Three times in this week’s parashah, we see the phrase “Vayashkem Avraham baboker (And Avraham rose early in the morning).” It appears once as he goes out to see the destruction of Sodom and Amorah (19:27), once as he sends Hagar out of his home (21:14), and once more as he takes Yitzchak out to Mt Moriah to sacrifice him (22:3). There is one other place in the Torah besides the stories about Avraham where the phrase appears: when Bil’am goes with Balak’s ministers to curse Israel (Bamidbar 22:21). In all four instances, the phrase precedes something ominous. In all four instances, someone is going out to either bear witness to a terribly destructive act of God, to carry out a terrible and destructive act at God’s instruction, or to ask God to do something destructive.  

The two best-known rabbinic commentaries on the phrase are Rashi on 22:3, that Avraham rose early to fulfill a mitzvah; to carry out God’s command without hesitation, and the Talmud in Berachot 26b. There, the Talmud discusses the question as to whether the three daily prayer services were established to mirror the daily sacrifices in the Temple, or whether the three patriarchs, Avraham Yitzchak, and Yaakov, established them. It is taught there, in support of the idea that the patriarchs established the prayers, that Avraham established Shacharit, the morning service. The scriptural justification for that idea is Bereishit 19:27, which reads: And Avraham rose early in the morning to the place where he stood before the face of God.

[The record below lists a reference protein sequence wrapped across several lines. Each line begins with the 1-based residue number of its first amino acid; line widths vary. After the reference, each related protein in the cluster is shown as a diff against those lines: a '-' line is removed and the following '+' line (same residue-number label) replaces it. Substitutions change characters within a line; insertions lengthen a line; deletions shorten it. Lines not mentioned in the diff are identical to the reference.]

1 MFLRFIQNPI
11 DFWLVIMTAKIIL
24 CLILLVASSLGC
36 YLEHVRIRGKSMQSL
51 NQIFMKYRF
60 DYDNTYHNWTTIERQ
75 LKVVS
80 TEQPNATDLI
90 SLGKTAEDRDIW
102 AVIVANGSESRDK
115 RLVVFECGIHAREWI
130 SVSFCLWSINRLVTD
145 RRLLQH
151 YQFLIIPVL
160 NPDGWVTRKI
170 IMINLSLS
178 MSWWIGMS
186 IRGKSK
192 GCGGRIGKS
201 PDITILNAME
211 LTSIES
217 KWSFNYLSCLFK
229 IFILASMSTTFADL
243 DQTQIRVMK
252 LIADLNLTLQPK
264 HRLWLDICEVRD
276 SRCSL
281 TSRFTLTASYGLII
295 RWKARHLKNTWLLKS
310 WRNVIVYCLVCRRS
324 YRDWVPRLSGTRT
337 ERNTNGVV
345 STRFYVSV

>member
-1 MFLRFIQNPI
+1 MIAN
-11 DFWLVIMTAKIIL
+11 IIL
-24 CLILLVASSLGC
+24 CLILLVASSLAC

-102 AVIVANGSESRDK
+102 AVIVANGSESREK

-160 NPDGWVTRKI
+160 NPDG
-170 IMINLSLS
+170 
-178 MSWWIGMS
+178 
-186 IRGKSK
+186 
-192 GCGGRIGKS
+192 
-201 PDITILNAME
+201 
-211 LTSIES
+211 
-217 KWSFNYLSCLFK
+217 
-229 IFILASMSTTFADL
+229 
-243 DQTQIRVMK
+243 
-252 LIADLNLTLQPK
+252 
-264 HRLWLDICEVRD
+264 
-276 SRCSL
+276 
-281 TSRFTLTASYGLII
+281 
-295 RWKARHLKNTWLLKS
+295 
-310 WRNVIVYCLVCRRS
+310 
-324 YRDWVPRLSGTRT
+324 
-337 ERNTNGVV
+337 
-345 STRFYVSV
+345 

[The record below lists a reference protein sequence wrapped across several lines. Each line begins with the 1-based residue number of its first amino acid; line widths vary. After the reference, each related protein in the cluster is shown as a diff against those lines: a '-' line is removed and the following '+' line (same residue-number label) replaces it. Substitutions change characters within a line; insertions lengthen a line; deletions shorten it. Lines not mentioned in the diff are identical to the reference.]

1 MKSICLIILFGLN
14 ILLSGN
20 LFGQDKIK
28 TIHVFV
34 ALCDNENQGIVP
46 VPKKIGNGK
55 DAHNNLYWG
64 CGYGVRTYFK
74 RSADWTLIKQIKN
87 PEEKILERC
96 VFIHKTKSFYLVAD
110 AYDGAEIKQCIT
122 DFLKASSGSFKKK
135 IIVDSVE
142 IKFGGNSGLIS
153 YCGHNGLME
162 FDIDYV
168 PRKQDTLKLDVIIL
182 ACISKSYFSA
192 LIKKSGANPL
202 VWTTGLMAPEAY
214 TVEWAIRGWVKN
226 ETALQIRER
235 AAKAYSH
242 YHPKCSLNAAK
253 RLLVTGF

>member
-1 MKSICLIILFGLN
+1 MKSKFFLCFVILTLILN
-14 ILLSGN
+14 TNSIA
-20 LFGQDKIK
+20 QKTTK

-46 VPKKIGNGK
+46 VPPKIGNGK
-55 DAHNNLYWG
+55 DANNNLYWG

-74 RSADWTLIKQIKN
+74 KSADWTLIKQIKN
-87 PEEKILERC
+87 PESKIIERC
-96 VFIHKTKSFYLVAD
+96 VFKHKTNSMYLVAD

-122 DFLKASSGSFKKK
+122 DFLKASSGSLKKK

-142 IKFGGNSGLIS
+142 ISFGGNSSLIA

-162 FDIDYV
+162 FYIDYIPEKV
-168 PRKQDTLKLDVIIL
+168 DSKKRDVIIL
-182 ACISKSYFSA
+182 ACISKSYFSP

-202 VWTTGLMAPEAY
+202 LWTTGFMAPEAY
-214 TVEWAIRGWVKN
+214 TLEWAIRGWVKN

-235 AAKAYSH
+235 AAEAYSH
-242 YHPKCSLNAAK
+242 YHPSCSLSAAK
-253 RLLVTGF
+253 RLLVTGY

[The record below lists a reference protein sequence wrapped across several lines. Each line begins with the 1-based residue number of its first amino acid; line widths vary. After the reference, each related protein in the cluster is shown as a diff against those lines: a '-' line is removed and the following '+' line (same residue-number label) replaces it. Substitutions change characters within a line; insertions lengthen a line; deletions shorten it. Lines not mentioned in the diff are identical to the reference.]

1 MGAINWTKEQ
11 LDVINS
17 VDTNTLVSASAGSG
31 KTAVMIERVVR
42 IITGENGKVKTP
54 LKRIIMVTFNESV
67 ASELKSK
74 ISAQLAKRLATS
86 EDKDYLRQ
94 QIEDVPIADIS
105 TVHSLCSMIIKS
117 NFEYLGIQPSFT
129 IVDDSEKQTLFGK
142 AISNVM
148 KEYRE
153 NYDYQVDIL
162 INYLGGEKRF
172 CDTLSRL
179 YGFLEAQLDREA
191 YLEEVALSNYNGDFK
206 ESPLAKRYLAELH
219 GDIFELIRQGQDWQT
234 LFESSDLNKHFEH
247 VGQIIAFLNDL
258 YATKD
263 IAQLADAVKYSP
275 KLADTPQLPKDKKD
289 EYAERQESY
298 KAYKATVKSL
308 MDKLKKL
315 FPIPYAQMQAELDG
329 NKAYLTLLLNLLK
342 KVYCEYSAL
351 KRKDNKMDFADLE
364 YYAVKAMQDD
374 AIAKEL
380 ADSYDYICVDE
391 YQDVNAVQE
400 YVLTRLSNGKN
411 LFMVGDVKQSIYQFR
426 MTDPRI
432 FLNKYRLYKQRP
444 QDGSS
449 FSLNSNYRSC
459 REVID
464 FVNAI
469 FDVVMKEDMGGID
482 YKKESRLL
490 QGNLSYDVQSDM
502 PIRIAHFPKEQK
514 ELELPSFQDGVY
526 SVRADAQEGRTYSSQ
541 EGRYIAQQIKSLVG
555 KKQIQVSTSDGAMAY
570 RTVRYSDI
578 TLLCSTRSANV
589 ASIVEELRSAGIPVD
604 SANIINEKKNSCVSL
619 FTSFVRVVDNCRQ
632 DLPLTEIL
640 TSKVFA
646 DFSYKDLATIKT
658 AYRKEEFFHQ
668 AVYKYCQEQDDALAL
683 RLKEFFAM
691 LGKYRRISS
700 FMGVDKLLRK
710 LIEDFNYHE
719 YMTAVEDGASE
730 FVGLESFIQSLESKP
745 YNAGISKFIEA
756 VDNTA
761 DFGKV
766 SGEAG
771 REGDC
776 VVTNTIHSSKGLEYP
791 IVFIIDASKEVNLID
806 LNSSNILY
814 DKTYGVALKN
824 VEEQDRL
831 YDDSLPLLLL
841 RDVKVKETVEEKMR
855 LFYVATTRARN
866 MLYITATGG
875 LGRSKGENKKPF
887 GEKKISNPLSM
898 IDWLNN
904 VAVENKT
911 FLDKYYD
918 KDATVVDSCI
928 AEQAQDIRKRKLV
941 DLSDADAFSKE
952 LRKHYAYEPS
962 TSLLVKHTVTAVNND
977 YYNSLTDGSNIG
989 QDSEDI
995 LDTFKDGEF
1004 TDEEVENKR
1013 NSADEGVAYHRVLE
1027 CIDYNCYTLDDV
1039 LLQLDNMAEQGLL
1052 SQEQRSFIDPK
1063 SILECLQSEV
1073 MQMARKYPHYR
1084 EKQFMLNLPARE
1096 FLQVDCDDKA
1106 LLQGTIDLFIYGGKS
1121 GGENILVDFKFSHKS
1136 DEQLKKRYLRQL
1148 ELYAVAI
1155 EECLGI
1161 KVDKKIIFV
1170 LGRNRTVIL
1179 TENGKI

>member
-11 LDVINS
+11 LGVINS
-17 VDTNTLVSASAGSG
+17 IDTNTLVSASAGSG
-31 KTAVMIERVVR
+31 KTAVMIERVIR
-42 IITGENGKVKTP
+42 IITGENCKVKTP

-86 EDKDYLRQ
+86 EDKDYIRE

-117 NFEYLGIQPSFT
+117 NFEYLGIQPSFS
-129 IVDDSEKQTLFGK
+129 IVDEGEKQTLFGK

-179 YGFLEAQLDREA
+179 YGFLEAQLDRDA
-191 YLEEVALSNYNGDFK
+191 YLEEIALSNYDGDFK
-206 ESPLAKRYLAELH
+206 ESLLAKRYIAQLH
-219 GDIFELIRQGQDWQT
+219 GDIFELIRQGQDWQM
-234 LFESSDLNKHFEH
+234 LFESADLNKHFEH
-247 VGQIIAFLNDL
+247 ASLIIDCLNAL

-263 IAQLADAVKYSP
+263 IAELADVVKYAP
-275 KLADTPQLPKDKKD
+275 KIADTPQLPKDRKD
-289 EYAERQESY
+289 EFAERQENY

How are we to understand this? If the phrase “Vayashkem Avraham baboker signals something negative about to happen in the Torah’s narrative, what does that say about prayer? To answer that, we need to look at those instances more closely. It is an oversimplification to dwell upon the destructive aspect of each of these incidents. What is more important is that as Avraham watched the destruction of Sodom and Amorah, as he reluctantly sent Hagar and Ishmael out of his home, and as he took Yitzchak to be sacrificed, he was standing as witness to and facilitator of moments of the Divine plan unfolding in the world. Fate was being written at each turn, and Avraham was privileged to know it. What is a brachah, a blessing in Jewish liturgy, if not just such an acknowledgment? We have blessings over phenomena of nature ranging from seeing rainbows, hearing thunder, to seeing the ocean, and at each turn, we acknowledge the Divine presence, the sacredness, the momentousness of every phenomenon.  

The Mishnah (Brachot 9, 5) teaches that we must bless God over the bad just as we must over the good in life. This is reflected in the blessing Yotzer Or, which is said in the morning before saying Shma. Blessed are You… Who forms light and creates darkness, makes peace, and creates all.” This blessing is a re-wording of the verse in Yeshayahu (Isaiah 45:7) “makes peace and creates evil. Whatever comes about in the world, it is part of the world. It is therefore part of Creation. Creation and that which speaks the world into being are to be viewed with love and reverence. This is why we begin our mornings in the spirit of Vayashkem Avraham baboker.” Avraham rose early in the morning to stand in full acknowledgment of what is greater not only than himself, but of what underlies all that exists. This is how we greet the sunrise. 

Shabbat shalom! 

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